Here I have posted  Union of Burma Stamps in block of four

From Wikipedia, the free encyclopedia - my thanks to the editors

Tuesday, May 1, 2012

Israel Butterfly

Butterflies’ vibrant colors and gentle flight overwhelm us with feelings of wonder and joy. These beautiful flying insects have inspired artists, poets and intellectuals alike. Their wondrous life cycle, called a “complete cycle”, is made up of four stages: egg, caterpillar, pupa and adult. A complete cycle from egg to adult is called a generation. Some butterfly species produce one generation per year while others produce numerous generations within a single year.
The lifespan of an adult butterfly varies among species, with adults of some species living for approximately one week and others for a number of weeks or even months. Some species are considered to be local while others migrate for distances of hundreds and thousands of kilometers. To date, some 150,000 species belonging to the Lepidoptera order have been identified throughout the world, of which approximately 20,000 species are butterflies, and the rest are moths. In Israel there are an estimated 2,300 Lepidoptera species, including 142 species of butterflies. Mt. Hermon is the richest butterfly species site in Israel, with no less than 100 different species! Mt. Hermon is the southernmost point of distribution for 30 of these 100 species, which do not fly to any other areas in Israel. Overall, Israel’s butterfly population may be categorized into seven families. Five of those families are represented among the butterflies featured in the stamp series:

Swallowtail - Papilio machaon syriacus represents the Papilionidae family. Many members of his family display prominent colors, including black, yellow and red. These colors serve to warn birds and lizards that they are poisonous.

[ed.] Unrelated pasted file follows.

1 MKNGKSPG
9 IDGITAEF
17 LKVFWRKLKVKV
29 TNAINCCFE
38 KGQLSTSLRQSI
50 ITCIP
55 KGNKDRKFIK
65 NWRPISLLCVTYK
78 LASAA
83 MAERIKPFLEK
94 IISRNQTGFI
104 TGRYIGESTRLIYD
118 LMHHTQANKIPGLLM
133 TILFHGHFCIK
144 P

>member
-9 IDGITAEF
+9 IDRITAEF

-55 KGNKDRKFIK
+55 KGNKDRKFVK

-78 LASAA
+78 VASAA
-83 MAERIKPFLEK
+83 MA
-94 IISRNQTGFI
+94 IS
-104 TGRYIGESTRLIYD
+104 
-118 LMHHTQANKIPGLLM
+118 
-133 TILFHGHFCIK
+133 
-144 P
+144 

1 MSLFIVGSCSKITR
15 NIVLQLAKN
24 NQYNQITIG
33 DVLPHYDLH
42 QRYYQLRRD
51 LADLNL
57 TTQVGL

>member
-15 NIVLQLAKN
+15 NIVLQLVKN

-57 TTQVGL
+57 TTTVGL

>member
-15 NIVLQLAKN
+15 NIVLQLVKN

Red admiral - Vanessa atalanta represents the Nymphalidae family. Like many of the species belonging to this family, this butterfly remains camouflaged as long as its wings are closed because its underwings are dull in color, revealing its bold colors only when its wings are open wide.

Caper white - Anaphaeis aurota represents the Pieridae family of white and yellow butterflies. This butterfly’s white wings are decorated with black markings. This species migrates to Israel from Africa nearly every summer and it may be seen flying throughout Israel until early winter.

Plain tiger - Danaus chrysippus is the only representative of the Danainae family to be found in Israel. It migrates annually from Africa to Israel and belongs to the same scientific genus as the American Monarch butterfly, considered to be the most famous butterfly in the world thanks to the tremendous distances it migrates.

Common blue - Polyommatus icarus zelleri and Tawny silver-line - Apharitis acamas represent the largest family of butterflies in Israel – the Lycaenidae family. Like many of the males belonging to this family, the Common blue male is bright blue in color in order to attract females, while the coloring of the Tawny silver-line allows it to blend into its surroundings and remain camouflaged from its enemies.

Butterflies Assist in Biodiversity Conservation 
The International Union for Conservation of Nature (IUCN) recently declared that the threat of extinction of animal and plant species has reached a level of global crisis. Within the framework of worldwide efforts to curb extinction, butterflies have been identified as effective bio-indicators of ecosystem changes and have become an important component in natural and environmental preservation. While constant and long term monitoring of butterfly species provides information regarding the loss and extinction of rare butterflies, no less importantly, a dwindling of butterfly varieties also indicates a similar dwindling of plant species and various other animal groups. Members of The Israeli Lepidopterists Society promote national butterfly monitoring in Israel, doing so throughout the country. The Society also initiated a bill to protect 14 endangered butteflies species and a law was enacted in 2009.
Technical Details
Issue Date: 12.04.2011
Values: $2.88